Consumers Face a Loss of Confidence

Includes: DIA, QQQ, SPY
by: Zachary Scheidt

Market’s are off sharply Tuesday as investors grapple with numerous economic and political crosswinds. This morning, traders were greeted with a weaker-than-expected Consumer Confidence report. The index dropped to 52.9 in June and the May figure was revised lower to 62.7. According to Bloomberg, this index would need to come in above 90 to truly indicate that the economic rebound was on solid footing.

Reuters blames the weakness on two primary factors. First, the labor market continues to be soft and consumers are concerned with the employment situation. Those who have jobs may very well be choosing not to make discretionary purchases and instead build up a savings account in case their employment situation changes. Obviously those who do not have jobs are even more focused on reining in spending.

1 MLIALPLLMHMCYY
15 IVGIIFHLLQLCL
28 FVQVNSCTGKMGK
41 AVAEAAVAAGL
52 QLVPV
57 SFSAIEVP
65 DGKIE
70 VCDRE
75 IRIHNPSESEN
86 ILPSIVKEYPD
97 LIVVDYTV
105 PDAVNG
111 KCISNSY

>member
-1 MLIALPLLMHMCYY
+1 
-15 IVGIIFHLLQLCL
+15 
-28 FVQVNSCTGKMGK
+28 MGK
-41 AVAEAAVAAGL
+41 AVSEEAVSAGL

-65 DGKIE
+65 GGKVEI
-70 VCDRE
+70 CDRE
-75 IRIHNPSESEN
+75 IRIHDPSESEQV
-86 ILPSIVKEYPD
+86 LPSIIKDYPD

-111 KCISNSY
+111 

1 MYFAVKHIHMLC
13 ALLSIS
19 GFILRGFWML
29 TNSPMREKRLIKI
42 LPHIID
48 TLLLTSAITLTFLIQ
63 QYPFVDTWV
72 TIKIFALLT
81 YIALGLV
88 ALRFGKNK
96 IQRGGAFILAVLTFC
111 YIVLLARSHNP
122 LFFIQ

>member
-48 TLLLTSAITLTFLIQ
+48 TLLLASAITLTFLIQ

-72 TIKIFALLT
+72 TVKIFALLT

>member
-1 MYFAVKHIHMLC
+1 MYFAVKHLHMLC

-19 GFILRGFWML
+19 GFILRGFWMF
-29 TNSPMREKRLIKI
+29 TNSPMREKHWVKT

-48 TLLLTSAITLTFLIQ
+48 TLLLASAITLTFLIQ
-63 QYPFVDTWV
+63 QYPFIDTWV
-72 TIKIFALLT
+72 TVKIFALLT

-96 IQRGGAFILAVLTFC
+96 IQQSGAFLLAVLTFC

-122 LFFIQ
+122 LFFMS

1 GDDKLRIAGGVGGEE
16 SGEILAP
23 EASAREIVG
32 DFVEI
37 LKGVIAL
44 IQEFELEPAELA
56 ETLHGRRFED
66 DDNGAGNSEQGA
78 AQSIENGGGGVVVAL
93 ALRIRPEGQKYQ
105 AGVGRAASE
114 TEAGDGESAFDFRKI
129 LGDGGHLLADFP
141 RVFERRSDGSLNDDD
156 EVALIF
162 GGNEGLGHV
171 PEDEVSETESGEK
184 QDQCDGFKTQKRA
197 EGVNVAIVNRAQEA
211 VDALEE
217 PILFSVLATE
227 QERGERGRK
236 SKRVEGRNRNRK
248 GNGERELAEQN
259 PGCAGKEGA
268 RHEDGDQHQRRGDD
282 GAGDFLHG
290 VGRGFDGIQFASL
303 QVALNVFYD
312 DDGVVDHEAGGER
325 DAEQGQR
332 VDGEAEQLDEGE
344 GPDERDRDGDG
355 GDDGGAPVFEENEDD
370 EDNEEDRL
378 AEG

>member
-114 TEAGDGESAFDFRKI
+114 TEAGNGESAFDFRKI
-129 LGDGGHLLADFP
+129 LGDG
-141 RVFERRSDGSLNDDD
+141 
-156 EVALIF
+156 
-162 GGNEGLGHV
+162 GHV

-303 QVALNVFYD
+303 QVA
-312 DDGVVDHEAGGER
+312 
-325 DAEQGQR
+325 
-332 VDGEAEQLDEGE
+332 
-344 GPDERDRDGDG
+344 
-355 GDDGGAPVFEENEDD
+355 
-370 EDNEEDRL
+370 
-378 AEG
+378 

The second issue is the European overhang. While most US consumers don’t actually see significant changes in their lifestyle as a direct result of the European uncertainty, the thought of heavily indebted governments defaulting on sovereign debt is very concerning – especially considering the massive debt the US is currently building.

Additional factors include the real estate market which was artificially propped up by stimulus programs but now appears to be under pressure once again. If consumers feel that their home value is declining, they are less likely to make large purchases – especially home repairs or remodel projects because there is less justification that these improvements are an “investment.”

Finally, the declining stock market has a very real effect on sentiment. As consumer see the value of 401(k) holdings, IRA accounts, and traditional investment portfolios decline, it sends a very disturbing negative wealth message.

The end result will likely be contracting multiples on equities and a flight to quality. Pursuing a conservative investment strategy appears to be the best approach for today and holding significant amounts of cash and potentially inverse ETF positions can help to offset losses in traditional investments.